Sy Rogers, an early leader of the ex-gay movement, died from cancer Sunday at the age of 63.
Rogers had what he called a “God encounter” in 1980. He had begun to identify as a woman and was preparing for a sex reassignment surgery when Johns Hopkins Hospital shut down its gender identity clinic and stopped offering surgeries. Rogers, in desperation, asked God to change him. He spent the next 40 years testifying that God did.
“Sex is a powerful master,” he preached in 2014. “But I can also tell you this … God is a more powerful master. You can serve your desires or you can bring your desires to God, admit them and submit them, and experience his mastery over mind and body.”
Before “LGBT” was a popular term, Rogers challenged Christians to think about sexual orientation and identity. A past president of Exodus International, he was an early proponent of support groups for people who wanted overcome unwanted same-sex attraction and he was frequently held up as a dramatic example that change was possible.
He spoke around the world about God and sexuality, becoming a key figure in the expansion of the ex-gay movement to the global church. In later years—as reparative therapy became increasingly controversial and a number of prominent Christian psychologists concluded it didn’t work—he focused his message less on orientation and more on connecting people with God.
“Sy was truly one of the kindest people you could ever meet,” Hillsong cofounder Bobbie Houston wrote on Instagram, reacting to news of Rogers’s death. “He exemplified grace and freedom and a passion to always bless others. We will miss you Sy. You ran your race perfectly, always giving honor to your Savior King.”
The evangelist Priscilla Shirer called his death “a huge loss for the church.”
Long road to change
Rogers, born in December 1956, had a traumatic childhood. He was molested as a toddler, and his mother died in a car accident when he was 4. His father left him with relatives for a year. He was bullied in school for his effeminate mannerisms and was overwhelmed with shame at his attraction to members of the same sex.
Rogers joined the Navy in 1973 and was stationed in Honolulu. By his account, he became active in the “gay scene,” spending his nights at the city’s clubs and discos, and also working on the streets as a prostitute.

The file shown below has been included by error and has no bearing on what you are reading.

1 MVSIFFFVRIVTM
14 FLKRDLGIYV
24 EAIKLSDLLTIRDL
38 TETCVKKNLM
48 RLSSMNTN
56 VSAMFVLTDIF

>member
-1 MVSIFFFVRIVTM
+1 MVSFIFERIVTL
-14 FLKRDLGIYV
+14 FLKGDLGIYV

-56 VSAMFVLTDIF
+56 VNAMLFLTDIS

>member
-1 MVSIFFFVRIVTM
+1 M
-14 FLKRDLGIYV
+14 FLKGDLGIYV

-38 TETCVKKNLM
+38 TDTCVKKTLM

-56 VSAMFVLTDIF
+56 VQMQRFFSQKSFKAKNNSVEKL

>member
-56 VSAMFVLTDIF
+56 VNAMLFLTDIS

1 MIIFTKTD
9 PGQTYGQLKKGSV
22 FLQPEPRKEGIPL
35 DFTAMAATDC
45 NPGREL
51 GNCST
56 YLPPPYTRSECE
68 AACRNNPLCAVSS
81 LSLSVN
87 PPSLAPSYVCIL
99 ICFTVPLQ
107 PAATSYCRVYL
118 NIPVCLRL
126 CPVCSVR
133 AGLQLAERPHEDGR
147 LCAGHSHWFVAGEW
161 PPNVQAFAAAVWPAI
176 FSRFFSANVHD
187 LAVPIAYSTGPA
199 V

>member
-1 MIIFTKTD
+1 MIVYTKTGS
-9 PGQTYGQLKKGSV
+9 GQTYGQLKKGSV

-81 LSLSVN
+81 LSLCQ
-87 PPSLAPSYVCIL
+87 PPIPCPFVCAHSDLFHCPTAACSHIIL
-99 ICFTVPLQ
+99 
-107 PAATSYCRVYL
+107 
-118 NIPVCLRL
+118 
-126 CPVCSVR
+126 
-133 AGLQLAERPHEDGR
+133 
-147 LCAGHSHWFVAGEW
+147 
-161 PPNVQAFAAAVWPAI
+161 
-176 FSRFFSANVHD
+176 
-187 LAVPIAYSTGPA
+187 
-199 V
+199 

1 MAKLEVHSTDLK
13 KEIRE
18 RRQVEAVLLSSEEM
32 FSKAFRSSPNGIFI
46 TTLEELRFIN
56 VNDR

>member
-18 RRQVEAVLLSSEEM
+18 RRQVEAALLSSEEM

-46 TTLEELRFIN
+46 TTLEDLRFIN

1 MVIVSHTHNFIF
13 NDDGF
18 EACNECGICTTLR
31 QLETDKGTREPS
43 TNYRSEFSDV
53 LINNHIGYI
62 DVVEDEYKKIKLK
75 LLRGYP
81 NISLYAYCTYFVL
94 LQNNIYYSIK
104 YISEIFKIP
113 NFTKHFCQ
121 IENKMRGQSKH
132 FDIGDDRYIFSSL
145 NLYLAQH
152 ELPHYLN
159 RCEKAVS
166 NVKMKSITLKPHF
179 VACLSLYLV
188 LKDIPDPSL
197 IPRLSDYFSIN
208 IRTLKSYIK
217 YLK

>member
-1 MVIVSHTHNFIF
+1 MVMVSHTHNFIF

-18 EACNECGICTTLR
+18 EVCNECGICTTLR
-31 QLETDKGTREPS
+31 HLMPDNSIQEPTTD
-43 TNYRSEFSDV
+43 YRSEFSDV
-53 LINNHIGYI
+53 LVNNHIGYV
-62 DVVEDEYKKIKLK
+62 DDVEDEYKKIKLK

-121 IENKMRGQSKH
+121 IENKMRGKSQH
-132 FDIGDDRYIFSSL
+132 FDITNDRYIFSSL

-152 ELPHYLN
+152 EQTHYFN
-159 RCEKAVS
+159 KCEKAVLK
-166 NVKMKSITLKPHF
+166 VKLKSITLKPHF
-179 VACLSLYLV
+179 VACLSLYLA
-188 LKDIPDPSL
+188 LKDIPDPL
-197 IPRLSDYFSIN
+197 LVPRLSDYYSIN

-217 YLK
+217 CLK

“Men found me young and pretty,” he recalled later. “I made love with them because I enjoyed it, and I pretended I was being loved. The little money I made was icing on the cake.”
Rogers sometimes attended the island’s Metropolitan Community Church, which was at the time called “the gay church,” because the denomination founded in 1968 affirmed LGBT identities and blessed same-sex relationships. Rogers was the best man in a same-sex wedding ceremony at the church but recalled later that while he liked the idea of a religion that approved of his sexuality, he was not particularly interested in God or Jesus.
It wasn’t a matter or belief, for Rogers. Something else held him back.
“Though I believed in the God of the Bible, maker of heaven and earth, and I believed in Jesus the redeemer, I also believed God didn’t love people like me,” he said. “I wonder where I picked that up?”
Rogers got out of the Navy in 1977 and moved to Washington, DC. He got a job as a telephone switchboard operator and started to identify as transgender. He pursued sex-reassignment surgery and lived as a woman for about 18 months while doing hormone therapy. Then the same-sex couple who had gotten married in Hawaii wrote him they had “turned away from the homosexual lifestyle and identity” because they had become Christians. At the same time, Paul McHugh, the leading psychiatrist-in-chief at Johns Hopkins, did a study that found that sex-reassignment surgery had little impact on psychological well-being. McHugh shut down the program, and Rogers could no longer get the surgery he thought would fix him.
The 23-year-old turned to Scripture. He read Isaiah 1:18, where God tells the prophet, “Though your sins are like scarlet, they shall be as white as snow; though they are red as crimson, they shall be like wool.” Rogers knelt at the foot of his bed and cried: “God, I cannot change what I am, but I’m willing to be changed. I know you have the power. Make me the man you want me to be!”
In later years, he would say the transformation that happened to him in that moment was not primarily about his sexual orientation.
“My need was for a Savior, not just a different sexuality,” Rogers said. “In that encounter, God did not say ‘Go be straight.’ He said, ‘Walk with me.’”
At the time, however, Rogers focused explicitly on what he believed was the transformation of his sexual orientation through a deeper relationship with God and healthy male bonding. He attended an Assemblies of God church and met a woman named Karen. They developed a relationship and two years later, they married. Rogers joined a Christian support group and counseling center called Eleutheros (a Greek word meaning “freeborn”), which was under the umbrella of Exodus International, the prominent ex-gay ministry.
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Source: Christianity Today